Obviously, it will feel different, but that is just perception.
Mag ons ons kenniskry met lekkerkry aanhoukry.
User avatar
Peter Connan
Moderator
Patrolman 1000+
Patrolman 1000+
 
Posts: 4540
Joined: 10 Sep 2010 07:21
Location: Kempton Park
Has thanked: 112 times
Been thanked: 181 times
Full Name: Peter Connan
Nickname: Piet
Home Town: Kempton Park
Current 4x4: 1996 Patrol 4.2SGL
Home Language: Afrikaans

Re: Anti-sway bars.

Postby Clem » 24 Mar 2016 11:50

You don't think that the bars help prevent an oscillation effect?
Clem
Patrolman
Patrolman
 
Posts: 692
Joined: 19 Jun 2013 15:16
Has thanked: 29 times
Been thanked: 8 times
Full Name: Clem Daniel
Nickname: Clem
Home Town: Johannesburg
Current 4x4: Patrol 4.8
Home Language: English

Re: Anti-sway bars.

Postby Peter Connan » 24 Mar 2016 12:06

Clem, these bars are in effect springs, and thus would tend to either exacerbate or keep oscillations going. Stopping that is the shock absorber's job.

Just to pull the dam from under the duck, I did a similar set of calculations as if the car were fitted with an un-locked X-link and the longest shocks that setup can use, IE 20 degrees of body roll.

Without load, that gives a ground angle of 43.9 degrees and a pants-wetting body angle of 63.9 degrees:

Rolangle5.jpg
Rolangle5.jpg (268.61 KiB) Viewed 940 times


With loaded roof rack, I get a ground angle of 32.2 degrees and a body angle of 52.2 degrees:

Rolangle6.jpg
Rolangle6.jpg (282.37 KiB) Viewed 940 times


So even with this extreme suspension movement, it still only reduced stability by 4-5 degrees.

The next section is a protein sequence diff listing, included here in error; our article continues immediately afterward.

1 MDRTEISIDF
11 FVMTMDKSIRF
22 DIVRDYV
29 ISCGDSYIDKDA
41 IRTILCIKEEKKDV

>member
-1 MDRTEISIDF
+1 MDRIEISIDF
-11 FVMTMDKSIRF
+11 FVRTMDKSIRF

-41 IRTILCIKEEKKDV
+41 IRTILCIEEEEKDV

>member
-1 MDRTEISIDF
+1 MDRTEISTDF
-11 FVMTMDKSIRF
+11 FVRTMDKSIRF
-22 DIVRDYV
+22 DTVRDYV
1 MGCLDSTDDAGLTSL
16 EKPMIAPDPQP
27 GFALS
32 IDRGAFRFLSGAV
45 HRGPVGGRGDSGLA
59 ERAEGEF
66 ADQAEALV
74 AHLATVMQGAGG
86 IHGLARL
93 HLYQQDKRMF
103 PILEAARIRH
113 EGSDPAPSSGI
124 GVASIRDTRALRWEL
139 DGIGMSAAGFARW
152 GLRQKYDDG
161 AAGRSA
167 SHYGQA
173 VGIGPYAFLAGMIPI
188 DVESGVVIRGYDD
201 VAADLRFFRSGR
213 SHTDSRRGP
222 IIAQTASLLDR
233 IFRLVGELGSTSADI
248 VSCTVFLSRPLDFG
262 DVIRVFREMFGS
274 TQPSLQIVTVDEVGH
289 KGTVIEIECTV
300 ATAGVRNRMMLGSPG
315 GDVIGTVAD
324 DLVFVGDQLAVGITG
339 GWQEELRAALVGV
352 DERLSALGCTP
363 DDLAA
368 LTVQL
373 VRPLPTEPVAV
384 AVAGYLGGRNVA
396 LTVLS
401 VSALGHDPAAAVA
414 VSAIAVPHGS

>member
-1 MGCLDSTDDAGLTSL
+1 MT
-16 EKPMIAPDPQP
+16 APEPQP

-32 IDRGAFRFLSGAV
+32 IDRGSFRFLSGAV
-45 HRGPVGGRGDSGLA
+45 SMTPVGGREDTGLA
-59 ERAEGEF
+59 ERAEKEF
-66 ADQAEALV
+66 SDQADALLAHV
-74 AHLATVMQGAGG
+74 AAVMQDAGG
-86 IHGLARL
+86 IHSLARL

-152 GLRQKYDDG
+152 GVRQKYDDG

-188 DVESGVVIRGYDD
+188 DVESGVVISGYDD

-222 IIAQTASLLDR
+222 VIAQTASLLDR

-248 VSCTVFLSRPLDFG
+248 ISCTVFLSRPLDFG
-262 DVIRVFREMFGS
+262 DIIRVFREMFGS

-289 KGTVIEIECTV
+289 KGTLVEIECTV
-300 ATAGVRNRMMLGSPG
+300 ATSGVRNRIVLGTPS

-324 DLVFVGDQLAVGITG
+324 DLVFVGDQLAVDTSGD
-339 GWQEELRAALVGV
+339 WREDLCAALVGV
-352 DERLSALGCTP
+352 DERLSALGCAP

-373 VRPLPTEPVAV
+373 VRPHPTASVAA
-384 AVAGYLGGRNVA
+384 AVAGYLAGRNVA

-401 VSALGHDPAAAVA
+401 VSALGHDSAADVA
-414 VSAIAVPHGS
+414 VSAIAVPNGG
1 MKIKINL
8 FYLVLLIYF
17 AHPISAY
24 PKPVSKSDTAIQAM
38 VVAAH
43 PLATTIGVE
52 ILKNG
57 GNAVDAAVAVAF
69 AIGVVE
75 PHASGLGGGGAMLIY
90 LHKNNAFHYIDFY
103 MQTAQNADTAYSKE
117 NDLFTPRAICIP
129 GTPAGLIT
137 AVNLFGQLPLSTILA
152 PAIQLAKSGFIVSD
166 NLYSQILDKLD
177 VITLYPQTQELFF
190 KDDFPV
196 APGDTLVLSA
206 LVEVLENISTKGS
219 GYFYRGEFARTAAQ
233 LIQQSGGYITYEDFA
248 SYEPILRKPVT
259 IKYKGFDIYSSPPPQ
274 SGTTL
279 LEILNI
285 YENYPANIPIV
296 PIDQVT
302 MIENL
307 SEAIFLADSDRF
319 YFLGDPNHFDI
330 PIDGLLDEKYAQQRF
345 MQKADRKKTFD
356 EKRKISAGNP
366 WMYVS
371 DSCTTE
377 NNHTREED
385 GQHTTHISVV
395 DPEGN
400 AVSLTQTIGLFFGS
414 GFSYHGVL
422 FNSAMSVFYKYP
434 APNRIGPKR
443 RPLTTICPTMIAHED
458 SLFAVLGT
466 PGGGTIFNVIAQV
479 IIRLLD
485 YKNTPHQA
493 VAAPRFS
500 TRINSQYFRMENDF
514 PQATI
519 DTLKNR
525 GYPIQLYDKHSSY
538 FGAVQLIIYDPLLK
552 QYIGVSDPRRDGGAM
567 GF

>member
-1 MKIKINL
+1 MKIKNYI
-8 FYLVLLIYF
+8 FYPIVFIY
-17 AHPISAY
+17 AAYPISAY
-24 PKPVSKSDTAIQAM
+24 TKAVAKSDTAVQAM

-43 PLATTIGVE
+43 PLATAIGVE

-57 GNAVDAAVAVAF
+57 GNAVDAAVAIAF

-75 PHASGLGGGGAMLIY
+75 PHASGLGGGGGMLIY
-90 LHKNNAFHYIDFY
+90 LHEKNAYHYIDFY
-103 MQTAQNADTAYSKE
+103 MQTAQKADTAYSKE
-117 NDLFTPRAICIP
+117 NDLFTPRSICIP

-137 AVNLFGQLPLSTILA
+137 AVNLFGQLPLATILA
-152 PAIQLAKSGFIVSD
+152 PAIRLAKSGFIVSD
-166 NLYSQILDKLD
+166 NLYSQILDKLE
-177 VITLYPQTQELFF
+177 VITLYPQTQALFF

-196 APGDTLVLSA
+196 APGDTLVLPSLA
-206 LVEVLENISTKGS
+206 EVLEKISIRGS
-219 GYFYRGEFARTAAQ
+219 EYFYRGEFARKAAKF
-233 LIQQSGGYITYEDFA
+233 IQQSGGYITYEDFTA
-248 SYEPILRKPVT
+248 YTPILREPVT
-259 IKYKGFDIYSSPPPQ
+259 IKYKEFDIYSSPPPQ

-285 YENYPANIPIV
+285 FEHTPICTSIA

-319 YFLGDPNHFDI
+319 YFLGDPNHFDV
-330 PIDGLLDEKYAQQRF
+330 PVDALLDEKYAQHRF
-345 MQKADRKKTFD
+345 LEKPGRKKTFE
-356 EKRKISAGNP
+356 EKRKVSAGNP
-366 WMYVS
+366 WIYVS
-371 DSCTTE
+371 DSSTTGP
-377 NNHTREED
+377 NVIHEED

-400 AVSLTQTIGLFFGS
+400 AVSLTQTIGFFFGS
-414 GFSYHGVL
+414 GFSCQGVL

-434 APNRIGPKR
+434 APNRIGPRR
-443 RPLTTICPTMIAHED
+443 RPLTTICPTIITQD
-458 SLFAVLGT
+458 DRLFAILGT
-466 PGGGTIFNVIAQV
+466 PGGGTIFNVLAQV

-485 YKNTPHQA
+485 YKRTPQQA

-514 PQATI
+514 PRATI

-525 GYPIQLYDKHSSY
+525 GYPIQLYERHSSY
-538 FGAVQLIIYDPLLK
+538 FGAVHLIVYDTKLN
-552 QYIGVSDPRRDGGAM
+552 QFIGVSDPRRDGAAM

Mag ons ons kenniskry met lekkerkry aanhoukry.
User avatar
Peter Connan
Moderator
Patrolman 1000+
Patrolman 1000+
 
Posts: 4540
Joined: 10 Sep 2010 07:21
Location: Kempton Park
Has thanked: 112 times
Been thanked: 181 times
Full Name: Peter Connan
Nickname: Piet
Home Town: Kempton Park
Current 4x4: 1996 Patrol 4.2SGL
Home Language: Afrikaans

Re: Anti-sway bars.

Postby Clem » 24 Mar 2016 13:43

Peter Connan wrote:Clem, these bars are in effect springs, and thus would tend to either exacerbate or keep oscillations going. Stopping that is the shock absorber's job.


Well yes but more than that, by linking the two otherwise independent wheels and transferring force through a torsion bar setup, they tend to keep the wheel on the outside (that is to say on the side from which the body is rolling away) in greater/better contact with the road surface than it otherwise would have. In other words its not *just* a spring but a system for transferring downward force on the wheels from one side of the vehicle to the other - thus making the vehicle more stable than it otherwise would be and in that manner reducing oscillation forces. Also, the manner of setup can can change the degree of under- or over-steer; by setting them up to make the car under-steer (or under-steer more) it makes it safer handling for the average driver too (not everyone can safely handling a neutral or over-steering car).

Or am I missing something? I debate with you at my peril on anything mechanical.... :-)
Clem
Patrolman
Patrolman
 
Posts: 692
Joined: 19 Jun 2013 15:16
Has thanked: 29 times
Been thanked: 8 times
Full Name: Clem Daniel
Nickname: Clem
Home Town: Johannesburg
Current 4x4: Patrol 4.8
Home Language: English

Re: Anti-sway bars.

Postby Peter Connan » 24 Mar 2016 15:39

I don't think weight transfer has anything to do with suspension oscillation.

So let's look at weight transfer in more detail.

Exactly as you say, the torsion bar transfers weight from the wheel on the outside of the corner to the wheel on the inside. On cars with independent suspension, it plays a very important secondary role of trying to keep the wheels closer to square with the ground, but on live axles this obviously is not affected until a wheel lifts off the ground.